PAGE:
Joining the Lab
The University has superb research facilities including greenhouses, growth chambers, molecular and sequencing facilities, and best of all a great research station just a 45 minute drive away, called the Koffler Scientific Reserve at Jokers Hill. The Department of Ecology and Evolutionary Biology has a large graduate faculty, comprised of experts in many systems, tools and organisms.
Toronto is a great, safe, extremely culturally diverse city. There are a number of fantastic natural areas accessible within and surrounding the city. The summers are full of festivals and events of all kinds and the winters are kind of cold.
For potential graduate students:
I welcome enquiries from potential PhD and MSc students interested in any of the lab's research themes. Potential applicants should e-mail Dr. Cadotte a short summary of research interests; A summary of your experiences so far; a list of courses taken and grades; and what your career goals are or what you hope to get out of graduate school.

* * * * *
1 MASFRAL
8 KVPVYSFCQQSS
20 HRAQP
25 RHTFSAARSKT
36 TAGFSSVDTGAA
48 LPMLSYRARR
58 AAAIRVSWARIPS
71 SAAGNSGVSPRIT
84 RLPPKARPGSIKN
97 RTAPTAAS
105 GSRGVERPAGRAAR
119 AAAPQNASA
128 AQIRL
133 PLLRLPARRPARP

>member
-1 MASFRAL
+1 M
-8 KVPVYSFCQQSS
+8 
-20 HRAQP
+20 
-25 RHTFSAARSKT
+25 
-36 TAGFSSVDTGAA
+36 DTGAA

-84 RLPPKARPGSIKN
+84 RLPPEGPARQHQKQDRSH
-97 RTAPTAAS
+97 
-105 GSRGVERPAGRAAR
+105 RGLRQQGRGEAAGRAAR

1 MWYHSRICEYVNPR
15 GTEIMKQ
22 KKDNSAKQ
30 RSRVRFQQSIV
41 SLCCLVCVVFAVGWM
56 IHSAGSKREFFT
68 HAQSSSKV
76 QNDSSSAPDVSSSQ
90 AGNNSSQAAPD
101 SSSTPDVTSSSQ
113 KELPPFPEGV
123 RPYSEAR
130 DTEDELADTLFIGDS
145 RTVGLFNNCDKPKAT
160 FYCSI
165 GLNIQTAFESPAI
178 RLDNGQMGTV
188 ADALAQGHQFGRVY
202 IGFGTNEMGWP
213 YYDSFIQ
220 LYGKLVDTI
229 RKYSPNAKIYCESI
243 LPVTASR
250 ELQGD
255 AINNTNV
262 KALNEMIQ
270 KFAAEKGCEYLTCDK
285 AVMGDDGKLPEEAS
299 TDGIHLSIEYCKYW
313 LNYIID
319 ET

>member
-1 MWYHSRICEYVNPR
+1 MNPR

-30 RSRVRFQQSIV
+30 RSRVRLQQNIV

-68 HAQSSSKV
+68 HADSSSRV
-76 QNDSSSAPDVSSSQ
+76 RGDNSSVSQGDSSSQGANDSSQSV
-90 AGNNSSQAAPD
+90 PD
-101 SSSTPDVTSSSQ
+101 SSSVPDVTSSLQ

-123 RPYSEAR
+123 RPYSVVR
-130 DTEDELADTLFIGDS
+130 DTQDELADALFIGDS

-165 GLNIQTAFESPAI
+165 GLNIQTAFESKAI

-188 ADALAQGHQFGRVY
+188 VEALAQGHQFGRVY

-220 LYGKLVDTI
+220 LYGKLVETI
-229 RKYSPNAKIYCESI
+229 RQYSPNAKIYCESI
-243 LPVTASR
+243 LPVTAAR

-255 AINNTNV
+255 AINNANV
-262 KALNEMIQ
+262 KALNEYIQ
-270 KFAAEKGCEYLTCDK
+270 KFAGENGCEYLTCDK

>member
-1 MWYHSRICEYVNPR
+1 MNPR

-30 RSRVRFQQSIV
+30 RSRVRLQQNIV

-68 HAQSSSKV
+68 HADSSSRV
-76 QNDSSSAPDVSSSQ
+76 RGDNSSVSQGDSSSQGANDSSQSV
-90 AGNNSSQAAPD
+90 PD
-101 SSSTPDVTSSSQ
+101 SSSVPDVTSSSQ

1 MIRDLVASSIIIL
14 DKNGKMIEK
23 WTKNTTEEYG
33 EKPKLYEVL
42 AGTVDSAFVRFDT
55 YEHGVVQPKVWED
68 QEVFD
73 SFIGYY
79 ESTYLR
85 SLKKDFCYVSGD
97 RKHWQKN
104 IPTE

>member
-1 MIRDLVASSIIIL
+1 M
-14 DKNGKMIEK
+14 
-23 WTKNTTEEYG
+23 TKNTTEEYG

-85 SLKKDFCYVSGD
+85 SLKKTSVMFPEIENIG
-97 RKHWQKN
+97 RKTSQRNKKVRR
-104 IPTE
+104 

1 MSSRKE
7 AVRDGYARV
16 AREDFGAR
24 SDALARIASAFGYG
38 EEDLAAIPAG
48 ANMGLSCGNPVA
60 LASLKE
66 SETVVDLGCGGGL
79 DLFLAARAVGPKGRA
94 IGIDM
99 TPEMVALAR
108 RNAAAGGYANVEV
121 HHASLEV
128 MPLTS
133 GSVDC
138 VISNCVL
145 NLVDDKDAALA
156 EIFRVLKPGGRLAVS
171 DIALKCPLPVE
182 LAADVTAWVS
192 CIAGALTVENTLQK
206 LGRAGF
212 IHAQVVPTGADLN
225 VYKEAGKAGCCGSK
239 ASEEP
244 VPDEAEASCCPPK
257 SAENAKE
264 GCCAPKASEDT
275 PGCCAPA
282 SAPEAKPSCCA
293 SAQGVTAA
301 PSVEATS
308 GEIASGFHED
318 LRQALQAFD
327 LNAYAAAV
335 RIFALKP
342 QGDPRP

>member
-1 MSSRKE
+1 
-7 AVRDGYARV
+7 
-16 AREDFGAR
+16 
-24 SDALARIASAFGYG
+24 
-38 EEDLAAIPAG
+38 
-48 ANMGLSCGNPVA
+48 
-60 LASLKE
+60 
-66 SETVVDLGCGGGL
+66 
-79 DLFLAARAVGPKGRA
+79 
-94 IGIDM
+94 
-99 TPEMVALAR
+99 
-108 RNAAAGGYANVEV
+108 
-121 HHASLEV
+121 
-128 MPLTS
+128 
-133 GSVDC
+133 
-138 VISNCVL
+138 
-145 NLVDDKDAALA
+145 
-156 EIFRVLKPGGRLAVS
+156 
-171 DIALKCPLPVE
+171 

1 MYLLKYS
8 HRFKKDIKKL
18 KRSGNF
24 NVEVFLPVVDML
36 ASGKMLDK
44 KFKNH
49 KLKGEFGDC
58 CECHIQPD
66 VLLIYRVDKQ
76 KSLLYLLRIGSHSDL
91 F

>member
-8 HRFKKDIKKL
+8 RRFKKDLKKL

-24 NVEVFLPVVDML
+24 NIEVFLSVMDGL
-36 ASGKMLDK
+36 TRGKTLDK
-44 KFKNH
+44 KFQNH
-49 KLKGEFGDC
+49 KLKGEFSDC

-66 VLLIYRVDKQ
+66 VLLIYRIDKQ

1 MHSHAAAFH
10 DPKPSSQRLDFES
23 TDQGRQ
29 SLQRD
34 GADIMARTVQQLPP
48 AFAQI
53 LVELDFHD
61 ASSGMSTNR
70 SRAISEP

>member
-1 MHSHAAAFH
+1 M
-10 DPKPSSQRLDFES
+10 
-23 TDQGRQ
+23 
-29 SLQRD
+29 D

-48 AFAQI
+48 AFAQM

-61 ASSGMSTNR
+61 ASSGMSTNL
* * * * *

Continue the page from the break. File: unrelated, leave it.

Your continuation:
My personal philosophy for supervising graduate students is to foster independence and curiosity. I view the supervisor-student relationship as special and collaborative. I see my role as a source of guidance and as a sounding board for new ideas. While there are no expectations that students will work on the systems I work on, my hope is that we share an interest in some basic questions.
The University of Toronto and the Department of Ecology and Evolutionary Biology provide generous funding and a portion of graduate funding comes from a professor's operating grants. However, potential applicants are strongly encouraged to apply for funding through NSERC and OGS, and NSF for U.S. citizens.